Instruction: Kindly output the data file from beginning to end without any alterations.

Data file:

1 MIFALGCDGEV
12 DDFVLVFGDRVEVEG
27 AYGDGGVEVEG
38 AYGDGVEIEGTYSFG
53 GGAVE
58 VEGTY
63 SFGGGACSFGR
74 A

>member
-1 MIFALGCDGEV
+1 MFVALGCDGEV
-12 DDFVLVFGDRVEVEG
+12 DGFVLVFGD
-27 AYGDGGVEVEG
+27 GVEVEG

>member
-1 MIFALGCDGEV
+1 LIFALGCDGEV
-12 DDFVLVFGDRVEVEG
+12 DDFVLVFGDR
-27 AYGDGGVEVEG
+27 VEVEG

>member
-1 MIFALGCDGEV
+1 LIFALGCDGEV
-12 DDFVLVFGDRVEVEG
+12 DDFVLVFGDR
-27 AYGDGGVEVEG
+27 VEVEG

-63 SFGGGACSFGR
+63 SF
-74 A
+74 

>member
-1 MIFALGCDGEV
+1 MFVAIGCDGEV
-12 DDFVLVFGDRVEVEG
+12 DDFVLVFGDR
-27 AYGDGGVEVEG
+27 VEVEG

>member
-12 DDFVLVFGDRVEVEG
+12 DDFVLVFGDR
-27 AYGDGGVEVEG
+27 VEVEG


1 MIFALGCDGEV
12 DDFVLVFGDRVEVEG
27 AYGDGGVEVEG
38 AYGDGVEIEGTYSFG
53 GGAVE
58 VEGTY
63 SFGGGACSFGR
74 A

>member
-1 MIFALGCDGEV
+1 MFVALGCDGEV
-12 DDFVLVFGDRVEVEG
+12 DGFVLVFGD
-27 AYGDGGVEVEG
+27 GVEVEG

>member
-1 MIFALGCDGEV
+1 LIFALGCDGEV
-12 DDFVLVFGDRVEVEG
+12 DDFVLVFGDR
-27 AYGDGGVEVEG
+27 VEVEG

>member
-1 MIFALGCDGEV
+1 LIFALGCDGEV
-12 DDFVLVFGDRVEVEG
+12 DDFVLVFGDR
-27 AYGDGGVEVEG
+27 VEVEG

-63 SFGGGACSFGR
+63 SF
-74 A
+74 

>member
-1 MIFALGCDGEV
+1 MFVAIGCDGEV
-12 DDFVLVFGDRVEVEG
+12 DDFVLVFGDR
-27 AYGDGGVEVEG
+27 VEVEG

>member
-12 DDFVLVFGDRVEVEG
+12 DDFVLVFGDR
-27 AYGDGGVEVEG
+27 VEVEG